By @johnvinod | March 2, 2021
Let us begin today by reading Matthew 2: 19-23. I know this is not a passage often associated with the Lenten season. However, as I was reading and reflecting on what Jesus did before he was tempted in the wilderness, I came to this passage in Matthew 2. This account is of Joseph and Mary’s return from their sojourn in Egypt to the village of Nazareth in Galilee after king Herod died. The four Gospels are almost silent about Jesus’ early life and youth in his family and hometown. What was it like before Jesus launched his public ministry? What was he doing? Where did he study? What work was he involved in?
There are several myths and stories about the early life of Jesus that have circulated from the first century. None of them is credible enough to provide us with authentic details. However, when Jesus returned to Nazareth with his parents, it is realistic that he was raised in their religious home, like an ordinary Jewish child, in Nazareth, and later on in Capernaum (Matthew 4:13). There is no indication in the Gospels to believe that his earthly parents were people of means. They were an ordinary couple from a working class of people who toiled hard to make ends meet.
Mark 6: 1-6 informs us that when Jesus began his public ministry of teaching and healing, the Jewish people took offence at him because he was an ordinary “carpenter” from Nazareth about whom they knew all the answers that was to be known.
I wonder why God did not plan for Jesus to be born in a priest’s home or a Pharisee’s home where he would have spiritual upbringing and status in the community. Why did God sovereignly assign Jesus to a hard-working ordinary home?
We must realize that Jesus spent almost 30 years in his hometown doing what ordinary people did to support their family before he launched his “full-time ministry”! That is six times more than he spent in the public ministry! Jesus Christ did not only perform amazing healings and miracles; he was not only a rabbi and taught with authority, but also, even much before all these ministries, Jesus subjected himself to the will of God by doing what his family expected him to do.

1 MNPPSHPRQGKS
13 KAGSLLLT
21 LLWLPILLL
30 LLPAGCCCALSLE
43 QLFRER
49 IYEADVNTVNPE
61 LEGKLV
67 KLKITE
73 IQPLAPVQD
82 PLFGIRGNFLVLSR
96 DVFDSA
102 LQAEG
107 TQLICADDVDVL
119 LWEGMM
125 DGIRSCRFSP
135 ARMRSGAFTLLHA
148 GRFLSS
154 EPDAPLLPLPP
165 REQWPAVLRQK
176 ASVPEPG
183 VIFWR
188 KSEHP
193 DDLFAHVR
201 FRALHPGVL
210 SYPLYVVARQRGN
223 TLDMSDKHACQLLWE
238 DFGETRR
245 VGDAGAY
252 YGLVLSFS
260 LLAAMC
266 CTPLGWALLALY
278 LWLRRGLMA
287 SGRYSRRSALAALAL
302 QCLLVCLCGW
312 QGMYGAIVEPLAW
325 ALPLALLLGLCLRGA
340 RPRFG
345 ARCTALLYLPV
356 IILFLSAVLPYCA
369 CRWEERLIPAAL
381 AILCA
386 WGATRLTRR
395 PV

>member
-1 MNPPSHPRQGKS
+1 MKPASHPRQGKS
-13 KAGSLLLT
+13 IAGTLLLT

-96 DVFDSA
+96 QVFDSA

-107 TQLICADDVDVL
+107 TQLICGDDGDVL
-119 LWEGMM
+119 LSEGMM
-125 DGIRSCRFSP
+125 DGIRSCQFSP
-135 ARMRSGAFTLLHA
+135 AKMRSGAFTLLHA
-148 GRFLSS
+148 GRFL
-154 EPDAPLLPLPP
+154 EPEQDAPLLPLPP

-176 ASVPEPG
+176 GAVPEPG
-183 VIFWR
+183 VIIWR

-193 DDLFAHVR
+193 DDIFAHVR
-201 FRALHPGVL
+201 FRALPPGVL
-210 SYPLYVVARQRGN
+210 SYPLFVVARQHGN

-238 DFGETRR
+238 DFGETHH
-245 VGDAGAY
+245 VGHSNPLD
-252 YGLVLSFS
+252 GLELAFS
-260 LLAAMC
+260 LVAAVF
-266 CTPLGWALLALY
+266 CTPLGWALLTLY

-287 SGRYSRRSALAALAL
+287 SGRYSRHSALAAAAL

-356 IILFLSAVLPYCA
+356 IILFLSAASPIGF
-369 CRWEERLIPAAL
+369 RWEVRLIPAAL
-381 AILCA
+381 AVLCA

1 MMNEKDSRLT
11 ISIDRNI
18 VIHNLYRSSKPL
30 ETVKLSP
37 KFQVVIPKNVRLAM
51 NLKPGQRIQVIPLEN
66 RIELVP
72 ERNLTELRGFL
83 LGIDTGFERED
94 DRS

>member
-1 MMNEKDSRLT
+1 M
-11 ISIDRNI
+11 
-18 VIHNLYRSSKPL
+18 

Tradition informs us that Joseph died while Jesus was still a young man. Joseph’s responsibility as the breadwinner now fell on Jesus’ youthful shoulders being the eldest son. Biblical scholars believe that according to Mark 6: 3, Jesus was more of an artisan, because the word translated a “carpenter” could also mean a construction/building worker or a builder of houses, who worked with wood, stone, and metal. Thus, I can imagine Jesus stooping to pick up dirt, sawdust, wood shavings, or stone chips from the floor. You can imagine, at the end of the day, Jesus picks up a broom and patiently sweeps the floor, collecting tools, cleaning them, and arranging them in order for the next day’s job. This explains why Jesus rarely uses metaphors from carpentry while there are numerous examples of the building/construction work.
So, Jesus became completely like you and me. He faithfully worked in masonry and carpentry in all circumstances. He knows what it means to lose work and not getting paid. He understands what it means to survive through a turbulent economy like the current pandemic. On earth, Jesus lived and worked to support his family for about thirty years—a life full of joys, sorrows, drudgery, losing work, and finding work again. Therefore, friends, Jesus knows exactly how you might be going through today. Let us keep in mind that the Creator, before he raised people from the dead, stooped down to pick a broom and dirty his hands, so that we will appreciate the value of work of any kind, and learn faithfulness from him. He knows your situation, whatever it might be. Trust him to find a way out for you. Amen.